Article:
Server SDKs sync flag rulesets in the background and keep an in-memory cache.

    If your organization needs to rotate the keys, you can choose to add more than one key for the same environment.

    The SDK keys with the secret are created.
  5. Copy and store your secret.
    Keys are visible right after the creation and redacted once you leave the page. Make sure to copy and store your secret.

Step 4: Create a Boolean Flag Type

Harness Feature Flags support Boolean and Multivariate flag type. This quickstart uses Boolean flag type. A Boolean flag typically has two variations true or false.

Here is a quick visual summary of the steps involved:

Perform the following steps to create a boolean flag type:

  1. In Feature Flags, click Flag.
  2. Select the Boolean type.
  3. In About the Flag, in Name, enter a name for your boolean flag and click Next.

    When you name a feature flag, Harness automatically generates its identifier. You can edit the Identifier when you are creating the feature flag, but not after it is saved. If you rename the feature flag, the Identifier remains the same. For more information, see Entity Identifier Reference.
    If you need to make the feature flag a permanent flag, select the checkbox This is a permanent flag.
  4. In Variation settings, do the following:
    1. Select the flag type: In Flag Type, select Boolean.
    2. Define the variation: In boolean, you can have only two variations true or false.
      1. Enter a name for your variations. For example, True and False.
    3. Define rules for the flag: Defines which variation you will see by default when the flag is ON or OFF. Once you save the variations, a flag is created for the environment with these variations set as ON and OFF.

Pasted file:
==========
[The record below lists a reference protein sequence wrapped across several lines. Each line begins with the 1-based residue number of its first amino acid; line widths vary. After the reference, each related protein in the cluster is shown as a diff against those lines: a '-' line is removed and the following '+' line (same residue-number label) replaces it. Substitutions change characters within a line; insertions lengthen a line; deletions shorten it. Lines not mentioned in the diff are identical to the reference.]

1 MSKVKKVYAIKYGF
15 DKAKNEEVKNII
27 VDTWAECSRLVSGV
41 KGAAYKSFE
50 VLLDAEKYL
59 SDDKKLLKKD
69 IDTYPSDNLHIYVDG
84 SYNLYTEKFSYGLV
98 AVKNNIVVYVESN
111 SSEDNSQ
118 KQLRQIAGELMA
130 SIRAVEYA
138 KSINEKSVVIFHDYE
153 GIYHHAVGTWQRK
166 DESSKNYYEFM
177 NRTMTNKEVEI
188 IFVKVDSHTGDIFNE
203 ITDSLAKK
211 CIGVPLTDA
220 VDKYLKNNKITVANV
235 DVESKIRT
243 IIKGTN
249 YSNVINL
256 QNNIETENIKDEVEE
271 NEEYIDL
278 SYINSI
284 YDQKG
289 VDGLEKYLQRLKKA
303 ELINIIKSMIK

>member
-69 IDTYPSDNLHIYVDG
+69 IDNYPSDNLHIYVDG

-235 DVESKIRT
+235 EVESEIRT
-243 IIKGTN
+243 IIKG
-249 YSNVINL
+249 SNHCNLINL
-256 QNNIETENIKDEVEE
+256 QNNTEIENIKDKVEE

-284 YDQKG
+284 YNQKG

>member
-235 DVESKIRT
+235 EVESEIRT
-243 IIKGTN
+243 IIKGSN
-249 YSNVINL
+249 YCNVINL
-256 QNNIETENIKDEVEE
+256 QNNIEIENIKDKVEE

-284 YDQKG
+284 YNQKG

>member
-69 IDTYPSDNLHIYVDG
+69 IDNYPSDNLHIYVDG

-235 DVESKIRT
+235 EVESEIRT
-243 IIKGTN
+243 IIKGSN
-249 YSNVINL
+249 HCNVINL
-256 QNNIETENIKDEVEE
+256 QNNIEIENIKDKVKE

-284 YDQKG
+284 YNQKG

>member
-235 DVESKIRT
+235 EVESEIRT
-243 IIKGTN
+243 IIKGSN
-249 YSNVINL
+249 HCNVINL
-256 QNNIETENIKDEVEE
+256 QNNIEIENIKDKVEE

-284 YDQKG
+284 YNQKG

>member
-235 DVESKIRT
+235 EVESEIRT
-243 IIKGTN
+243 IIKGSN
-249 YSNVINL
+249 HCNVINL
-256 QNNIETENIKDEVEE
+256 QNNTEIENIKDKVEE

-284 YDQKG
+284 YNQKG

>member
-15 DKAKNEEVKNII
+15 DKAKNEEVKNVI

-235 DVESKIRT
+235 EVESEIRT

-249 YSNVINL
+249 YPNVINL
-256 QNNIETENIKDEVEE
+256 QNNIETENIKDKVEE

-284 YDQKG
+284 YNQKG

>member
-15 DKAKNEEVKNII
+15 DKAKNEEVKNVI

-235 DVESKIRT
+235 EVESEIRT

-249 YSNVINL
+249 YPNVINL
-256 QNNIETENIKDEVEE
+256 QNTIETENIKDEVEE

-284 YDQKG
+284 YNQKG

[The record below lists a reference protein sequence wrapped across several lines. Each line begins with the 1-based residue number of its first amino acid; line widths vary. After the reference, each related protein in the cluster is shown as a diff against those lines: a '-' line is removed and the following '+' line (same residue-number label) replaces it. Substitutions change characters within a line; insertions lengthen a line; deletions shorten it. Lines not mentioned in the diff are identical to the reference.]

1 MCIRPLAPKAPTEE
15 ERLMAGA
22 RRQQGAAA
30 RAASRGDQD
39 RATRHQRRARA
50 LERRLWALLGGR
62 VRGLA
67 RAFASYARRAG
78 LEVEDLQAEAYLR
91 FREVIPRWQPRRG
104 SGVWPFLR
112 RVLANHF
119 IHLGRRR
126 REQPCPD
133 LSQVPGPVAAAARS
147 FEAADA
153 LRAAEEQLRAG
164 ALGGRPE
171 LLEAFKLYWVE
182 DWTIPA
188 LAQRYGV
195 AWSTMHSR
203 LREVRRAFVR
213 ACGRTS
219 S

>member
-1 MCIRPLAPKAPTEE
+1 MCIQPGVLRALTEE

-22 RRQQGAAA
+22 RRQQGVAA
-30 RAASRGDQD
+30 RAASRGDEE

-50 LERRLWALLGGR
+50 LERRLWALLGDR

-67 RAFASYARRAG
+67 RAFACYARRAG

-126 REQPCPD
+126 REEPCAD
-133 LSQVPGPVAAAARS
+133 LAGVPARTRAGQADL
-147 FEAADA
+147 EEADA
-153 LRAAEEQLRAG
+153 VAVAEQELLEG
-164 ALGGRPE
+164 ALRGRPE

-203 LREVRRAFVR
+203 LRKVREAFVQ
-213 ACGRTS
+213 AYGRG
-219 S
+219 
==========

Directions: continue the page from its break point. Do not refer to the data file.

For example:
      - If the flag is ON, serve the variation True.
      - If the flag is OFF, serve the variation False.
  5. Click Save and Close. The feature flag is created. By default, the feature flag is set to OFF.

Once you have created your flag type, optionally you can manage targets and modify the variationsrules, and add prerequisites of your flag.

Step 5: Use Harness Feature Flags SDKs with Java Applications

In a nutshell, here is how the server-side SDK works:

  1. The client authenticates with a server using an API Key.
  2. Configuration is fetched and cached in the memory.
    1. One call to fetch all Feature Flag configurations for the environment.
    2. One call to fetch all Target Group configurations for the environment.
  3. SDK maintains all the feature flag details locally in its cache and evaluates flags based on it. The SDKs use streaming and polling strategy to keep the local cache in sync with the flag configurations.

    Streaming Mode

    Polling Mode

    • In the case of streaming mode, a connection is open to the stream endpoint.
    • Anytime flag configuration updates, a stream event (indicating which flag/target group changed) is pushed to the application on this connection.
    • SDK fetches the latest flag configuration for the flag/target group specified in the event and updates the cache.

    Config is polled periodically (default 60 seconds), and the cache is updated.

  4. All the evaluations are run against the cached data.

Set Up Your Application

You need a Java application to test your feature flag. If you do not have your Java Application, you can download a sample application from the Java SDK GitHub repository.